So it might come as a surprise that a higher proportion of Audis are supplied to fleet customers than Renaults. Indeed looking at the data in detail shows up some surprising details about what is going on.
There are two ways of looking at the figures: the absolute proportion of sales going into fleets and whether that proportion is going up or down.
To put it as its crudest, if the fleet proportion is both high and rising, or simply rising rapidly, alarm bells would normally ring.
Take the most extreme example: Cadillac went up from a fleet proportion of virtually zero in 2006 to the highest figure in the whole industry in 2007 (64.1%). To put it diplomatically, it seems unlikely that corporate customers have suddenly decided that the BLS is the car to have.
In fact GM is in the unenviable position of having the three brands with the highest fleet proportion in the UK. To GM’s credit, Vauxhall, did reduce its fleet dependence last year thanks to the new Corsa, but it is still ahead of Ford, which is making a public commitment to incrementally reducing its fleet proportion year-by-year.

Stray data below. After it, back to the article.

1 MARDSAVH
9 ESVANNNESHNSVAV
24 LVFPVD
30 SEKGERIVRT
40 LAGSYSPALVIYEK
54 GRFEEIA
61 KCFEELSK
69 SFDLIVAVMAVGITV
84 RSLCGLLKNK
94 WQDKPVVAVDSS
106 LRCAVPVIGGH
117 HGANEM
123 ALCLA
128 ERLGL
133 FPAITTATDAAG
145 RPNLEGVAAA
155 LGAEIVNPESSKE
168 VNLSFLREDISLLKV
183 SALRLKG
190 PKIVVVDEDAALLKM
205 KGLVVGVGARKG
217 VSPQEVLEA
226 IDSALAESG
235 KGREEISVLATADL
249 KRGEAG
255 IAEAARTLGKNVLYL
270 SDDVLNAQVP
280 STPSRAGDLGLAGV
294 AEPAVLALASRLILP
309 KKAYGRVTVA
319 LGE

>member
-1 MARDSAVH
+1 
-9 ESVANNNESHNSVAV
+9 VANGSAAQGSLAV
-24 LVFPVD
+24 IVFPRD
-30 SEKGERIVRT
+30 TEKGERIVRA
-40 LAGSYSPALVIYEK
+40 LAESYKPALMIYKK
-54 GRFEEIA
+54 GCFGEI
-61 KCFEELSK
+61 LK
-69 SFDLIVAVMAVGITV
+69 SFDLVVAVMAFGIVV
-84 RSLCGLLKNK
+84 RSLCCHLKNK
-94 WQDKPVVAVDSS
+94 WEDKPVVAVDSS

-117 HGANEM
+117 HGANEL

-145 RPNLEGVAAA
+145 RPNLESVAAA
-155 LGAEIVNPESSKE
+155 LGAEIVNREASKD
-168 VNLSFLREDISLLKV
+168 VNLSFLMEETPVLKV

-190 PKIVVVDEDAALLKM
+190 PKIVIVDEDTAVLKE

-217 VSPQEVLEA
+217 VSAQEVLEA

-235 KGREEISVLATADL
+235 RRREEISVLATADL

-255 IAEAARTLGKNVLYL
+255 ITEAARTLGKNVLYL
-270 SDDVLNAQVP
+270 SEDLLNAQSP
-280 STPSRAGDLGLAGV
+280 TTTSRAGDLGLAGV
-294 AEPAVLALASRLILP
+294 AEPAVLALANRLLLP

Interestingly, the Volks-wagen Group seems particularly fleet orientated, with Audi being well above BMW and Mercedes-Benz.
The VW brand with the lowest fleet proportion is Skoda, which does tend to reinforce the stereotype of Skoda having lots of happy retail customers.
If rising fleet sales are a warning signal, what about a falling fleet proportion?
Kia fell from 49% in 2006 to 41% in 2007 which does support the new management’s contention that Kia will no longer force the market.
The biggest fall came from Maybach, of all companies, which reduced its fleet proportion from a bizarre 85% in 2006 to a merely absurd 37% in 2007.
Given that Rolls Royce is on 15%, Maybach seems to have a remarkable appeal to fleet operators.
The Maybach figure demonstrates that there is no right or wrong fleet proportion. It is a question of looking at how it is changing and how it compares to the competition. For example a figure of 59% for Ford is what you would expect, but a figure of 58% for the famously idio-syncratic Subaru model range is pretty worrying – the question, “so what appealed to you about the heavily incentivised Subaru?” does spring to mind.
The more fleet-friendly diesel engine will actually reduce the Subaru fleet proportion in 2008, as Subaru will find it easier to get real buyers for its cars.